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Kansas City Area School Districts Can’t Find Enough Bus Drivers, Teachers Or Lunches

A shortage of bus drivers in Kansas City area schools is causing some districts to resort to having board members use school vehicles to get students to their destinations.
Carlos Moreno
KCUR 89.3
A shortage of bus drivers in Kansas City area schools is causing some districts to resort to having board members use school vehicles to get students to their destinations.

School staffing agencies say they're "staying above water" for now, but if more workers take time off over the flu and holiday season, schools could be strained to a breaking point.

As Kansas City area students return to the classroom this year, local school districts are struggling to adapt to more than just COVID-19.

Labor shortages and supply chain problems strained businesses across the county during the pandemic. Kansas City area school districts are now facing their own set of issues as they deal with a shortage of bus drivers, school lunches, and teachers.

Brent Ghan, deputy executive director of the Missouri School Boards' Association said it's far from just a local problem.

“I don't know of a school district that isn't facing these issues right now,” Ghan said.

Ghan said school districts across Missouri are struggling to fill these positions so that they can not only get kids to the classroom, but keep them there this year.

“We've got to get them there in order to learn, and we need to feed them and meet these various needs so it's stressful at the moment,” Ghan said. “But I think our school district leaders are making extraordinary efforts right now to to meet those needs."

School bus driver shortages

Raytown School District notified parents this month to prepare alternative transportation as the district anticipates not being able to take some students to school.

A nationwide survey found that half of student-transportation coordinators described their school bus driver shortages as "severe" or "desperate." In the Midwest, 77% of coordinators said they had altered transportation services.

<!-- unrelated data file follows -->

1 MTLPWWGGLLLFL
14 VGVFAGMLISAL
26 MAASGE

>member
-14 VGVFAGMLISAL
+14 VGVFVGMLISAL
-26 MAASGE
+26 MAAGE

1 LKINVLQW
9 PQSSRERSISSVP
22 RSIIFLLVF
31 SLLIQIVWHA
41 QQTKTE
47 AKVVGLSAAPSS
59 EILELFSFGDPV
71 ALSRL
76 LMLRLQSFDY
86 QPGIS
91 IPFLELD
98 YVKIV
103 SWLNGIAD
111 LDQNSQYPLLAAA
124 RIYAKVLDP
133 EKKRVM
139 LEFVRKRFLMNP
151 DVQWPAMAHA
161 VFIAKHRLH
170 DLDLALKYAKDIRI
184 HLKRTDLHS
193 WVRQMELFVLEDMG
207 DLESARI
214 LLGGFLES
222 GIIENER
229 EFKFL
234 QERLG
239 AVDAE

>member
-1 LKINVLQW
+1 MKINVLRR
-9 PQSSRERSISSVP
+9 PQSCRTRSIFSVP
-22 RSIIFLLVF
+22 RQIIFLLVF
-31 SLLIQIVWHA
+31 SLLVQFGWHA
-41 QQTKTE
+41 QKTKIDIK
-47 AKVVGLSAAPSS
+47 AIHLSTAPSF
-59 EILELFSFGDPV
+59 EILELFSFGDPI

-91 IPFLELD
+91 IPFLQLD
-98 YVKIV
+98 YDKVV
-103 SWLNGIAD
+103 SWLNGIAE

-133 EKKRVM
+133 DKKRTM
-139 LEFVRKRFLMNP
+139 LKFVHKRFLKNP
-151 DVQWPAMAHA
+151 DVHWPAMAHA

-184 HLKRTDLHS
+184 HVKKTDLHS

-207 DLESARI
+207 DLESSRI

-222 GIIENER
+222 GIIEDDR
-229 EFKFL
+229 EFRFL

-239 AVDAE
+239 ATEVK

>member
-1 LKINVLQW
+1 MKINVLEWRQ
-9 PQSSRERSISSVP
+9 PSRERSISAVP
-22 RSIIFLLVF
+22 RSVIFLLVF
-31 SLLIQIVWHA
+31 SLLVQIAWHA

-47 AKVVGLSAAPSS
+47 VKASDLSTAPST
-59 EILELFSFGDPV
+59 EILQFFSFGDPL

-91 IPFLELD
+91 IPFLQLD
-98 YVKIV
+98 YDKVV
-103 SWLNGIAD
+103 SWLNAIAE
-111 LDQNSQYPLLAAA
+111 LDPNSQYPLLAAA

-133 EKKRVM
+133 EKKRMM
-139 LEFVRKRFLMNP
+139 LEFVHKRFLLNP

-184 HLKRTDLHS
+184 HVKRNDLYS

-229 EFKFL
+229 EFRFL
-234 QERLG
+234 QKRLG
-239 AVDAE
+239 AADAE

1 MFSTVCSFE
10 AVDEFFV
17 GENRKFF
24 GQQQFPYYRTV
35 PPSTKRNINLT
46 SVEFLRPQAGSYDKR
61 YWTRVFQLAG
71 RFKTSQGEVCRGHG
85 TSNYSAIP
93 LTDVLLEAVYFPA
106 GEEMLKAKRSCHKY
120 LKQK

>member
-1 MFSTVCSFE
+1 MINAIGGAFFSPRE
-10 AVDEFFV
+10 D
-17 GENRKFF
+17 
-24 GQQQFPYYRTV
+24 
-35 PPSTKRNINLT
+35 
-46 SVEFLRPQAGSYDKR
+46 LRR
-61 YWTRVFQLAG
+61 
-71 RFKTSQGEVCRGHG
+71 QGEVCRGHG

Kansas City Public Schools is feeling similar pressure. According to a district representative, board of education members and even superintendent Mark Bedell have stepped up to take kids to school. The district said earlier this month that it was short 17 drivers, impacting 17 routes and about 250 students.

“We know that the transportation delays this week have been frustrating for KCPS families. We're frustrated, too,” the district wrote in a newsletter to parents.

The district announced that most of its bus routes are changing on Monday as it works on transportation solutions.

DS Bus Lines is a transportation company serving students in Olathe, Shawnee Mission, Belton, and Piper. The company’s Shawnee Mission division said it’s able to cover all of its routes, but that it could use around 15 more drivers before it's considered fully staffed.

Dave Smith, the bus line’s location safety manager, said it’s been a struggle to get drivers to apply amid the pandemic. He said uncertainty about schools staying open this year may be holding applicants back.

Unfamiliarity with driving a larger vehicle and an intimidating training process are additional factors that hold people back from applying, according to Smith.

Students line up for a meal at Gracemor Elementary in North Kansas City School District. The district says it is making meal item replacements as it struggles with its food supply.
Peyton Galloway
North Kansas City Schools
Students line up for a meal at Gracemor Elementary in North Kansas City School District. The district says it is making meal item replacements as it struggles with its food supply.